Tuesday, 15 February 2011

A bout de gout...

Well here I am in the throes of another bout of suffering and self-pity. What started out as a very slight discomfort in the first metacarpal of my big toe a couple of weeks ago, eventually grew somewhat falteringly into a full-blown inflammation of my right foot, with all its attendant agony - hopefully reaching its final crescendo last night.

For those who have never suffered the affliction of gout, when the pain is at its peak (which invariably comes on during the night), it manifests at several levels. There's an all-pervading throb that emanates from the swollen joint, radiant with inflammation: this totally saps one's energy and is impossible to ignore - like a nagging toothache. And then there's the searing agony caused by the slightest movement or involuntary muscle spasm. And just to add to the fun, the effort of consciously trying to keep absolutely still often brings on a simultaneous attack of cramp!

When at its peak, even the best pain-killers only seem to take a little off the edge of the pain, and it's quite natural to irrationally fantasise about how much better a prospect amputation would be...

And one of the most annoying things about the whole thing is that there are no external agents to blame for the suffering - it's entirely due to the failing of one's own body chemistry. What happens is that urates in the blood produced by the digestive system start to form uric acid crystals in the soft tissues of vulnerable joints, prompting inflammation. As the crystals grow, any slight movement of the joint makes them tear at the inflamed tissues producing excruciating pain. Uric acid is relatively insoluble and so once formed the crystals take several days to disperse even if/when the blood urate level has returned to a tolerable level.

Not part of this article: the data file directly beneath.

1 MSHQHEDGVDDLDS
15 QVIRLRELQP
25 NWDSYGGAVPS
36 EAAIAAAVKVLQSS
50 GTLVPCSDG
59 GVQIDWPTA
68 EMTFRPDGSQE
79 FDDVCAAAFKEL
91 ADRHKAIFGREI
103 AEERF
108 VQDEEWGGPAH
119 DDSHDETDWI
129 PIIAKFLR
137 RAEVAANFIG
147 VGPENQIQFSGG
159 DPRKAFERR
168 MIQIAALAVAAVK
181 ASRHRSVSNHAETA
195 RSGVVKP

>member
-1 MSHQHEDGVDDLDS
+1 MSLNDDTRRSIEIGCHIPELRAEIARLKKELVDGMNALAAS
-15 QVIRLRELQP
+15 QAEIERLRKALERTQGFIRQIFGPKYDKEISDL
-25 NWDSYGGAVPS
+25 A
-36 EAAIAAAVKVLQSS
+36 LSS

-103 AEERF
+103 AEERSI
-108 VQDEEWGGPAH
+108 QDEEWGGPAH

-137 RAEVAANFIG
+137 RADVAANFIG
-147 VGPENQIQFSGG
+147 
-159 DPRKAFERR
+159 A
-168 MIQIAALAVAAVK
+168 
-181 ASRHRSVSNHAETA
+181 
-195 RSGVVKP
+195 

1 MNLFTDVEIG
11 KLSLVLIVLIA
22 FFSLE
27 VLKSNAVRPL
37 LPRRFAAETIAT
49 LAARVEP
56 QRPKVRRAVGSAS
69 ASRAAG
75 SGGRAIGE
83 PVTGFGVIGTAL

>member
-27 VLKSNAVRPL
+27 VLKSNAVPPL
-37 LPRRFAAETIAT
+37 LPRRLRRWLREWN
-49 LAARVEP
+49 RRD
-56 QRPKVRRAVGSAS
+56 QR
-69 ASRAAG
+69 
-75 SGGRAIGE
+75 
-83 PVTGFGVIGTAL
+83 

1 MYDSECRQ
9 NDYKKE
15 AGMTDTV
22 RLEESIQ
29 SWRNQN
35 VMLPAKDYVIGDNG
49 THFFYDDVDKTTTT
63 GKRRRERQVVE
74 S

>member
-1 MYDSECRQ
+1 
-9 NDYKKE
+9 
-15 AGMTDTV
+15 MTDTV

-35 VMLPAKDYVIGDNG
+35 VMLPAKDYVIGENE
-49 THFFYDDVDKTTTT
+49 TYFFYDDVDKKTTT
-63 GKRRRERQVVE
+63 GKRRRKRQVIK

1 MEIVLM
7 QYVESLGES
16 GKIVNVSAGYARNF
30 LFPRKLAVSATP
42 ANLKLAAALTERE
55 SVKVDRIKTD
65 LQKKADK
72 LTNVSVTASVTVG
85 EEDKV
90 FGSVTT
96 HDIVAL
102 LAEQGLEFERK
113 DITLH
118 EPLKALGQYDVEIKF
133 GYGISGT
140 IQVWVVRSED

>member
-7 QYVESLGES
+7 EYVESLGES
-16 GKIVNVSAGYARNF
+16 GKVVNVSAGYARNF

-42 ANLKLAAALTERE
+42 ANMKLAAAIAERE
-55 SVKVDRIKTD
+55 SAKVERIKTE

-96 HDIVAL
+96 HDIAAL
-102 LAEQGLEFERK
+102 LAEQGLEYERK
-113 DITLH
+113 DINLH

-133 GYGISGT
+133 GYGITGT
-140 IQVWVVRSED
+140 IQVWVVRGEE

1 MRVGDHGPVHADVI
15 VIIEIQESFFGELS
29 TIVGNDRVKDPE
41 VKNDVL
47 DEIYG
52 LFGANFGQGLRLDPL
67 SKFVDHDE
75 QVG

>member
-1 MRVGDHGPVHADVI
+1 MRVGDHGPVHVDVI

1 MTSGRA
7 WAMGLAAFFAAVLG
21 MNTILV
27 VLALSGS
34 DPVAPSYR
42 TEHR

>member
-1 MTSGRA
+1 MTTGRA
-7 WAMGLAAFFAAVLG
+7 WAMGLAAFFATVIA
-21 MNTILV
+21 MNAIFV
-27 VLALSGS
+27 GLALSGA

Particularly galling for me is that the factors that normally render someone vulnerable to gout are: being obese (okay I'm slightly over the "ideal" range for my height-weight bell curve); eating too much red meat (I'm vegetarian); and drinking too much ale and red wine (I'm a moderate cider drinker). Indeed my blood tests have indicated a relatively innocuous level of urates relative to that normally associated with the condition.

So it seems I'm one of those rare unlucky people who's prone to gout even with relatively normal urate levels. The consequence of which being that the benefit of preventative medications (such as allopurinol) which act by controlling blood urates is likely to be of questionable efficacy for me.

I will treat this latest episode as an incentive to lose a little of my excess weight and cut down more on the alcohol, but can't really start on that til I'm mobile again and in the mean time I'll just continue to feel sorry for myself... :-(

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